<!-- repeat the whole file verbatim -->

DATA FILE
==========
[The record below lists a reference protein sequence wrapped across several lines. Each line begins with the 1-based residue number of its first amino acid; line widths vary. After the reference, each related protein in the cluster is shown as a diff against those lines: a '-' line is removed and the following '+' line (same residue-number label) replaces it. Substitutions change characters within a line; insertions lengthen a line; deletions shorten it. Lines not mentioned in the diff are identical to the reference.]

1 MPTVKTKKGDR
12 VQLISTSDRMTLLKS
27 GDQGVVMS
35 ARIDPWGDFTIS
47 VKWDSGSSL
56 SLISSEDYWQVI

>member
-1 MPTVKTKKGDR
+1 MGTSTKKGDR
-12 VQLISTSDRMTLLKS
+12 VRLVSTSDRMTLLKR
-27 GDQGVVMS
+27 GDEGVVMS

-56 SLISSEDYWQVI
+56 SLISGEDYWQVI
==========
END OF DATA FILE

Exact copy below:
[The record below lists a reference protein sequence wrapped across several lines. Each line begins with the 1-based residue number of its first amino acid; line widths vary. After the reference, each related protein in the cluster is shown as a diff against those lines: a '-' line is removed and the following '+' line (same residue-number label) replaces it. Substitutions change characters within a line; insertions lengthen a line; deletions shorten it. Lines not mentioned in the diff are identical to the reference.]

1 MPTVKTKKGDR
12 VQLISTSDRMTLLKS
27 GDQGVVMS
35 ARIDPWGDFTIS
47 VKWDSGSSL
56 SLISSEDYWQVI

>member
-1 MPTVKTKKGDR
+1 MGTSTKKGDR
-12 VQLISTSDRMTLLKS
+12 VRLVSTSDRMTLLKR
-27 GDQGVVMS
+27 GDEGVVMS

-56 SLISSEDYWQVI
+56 SLISGEDYWQVI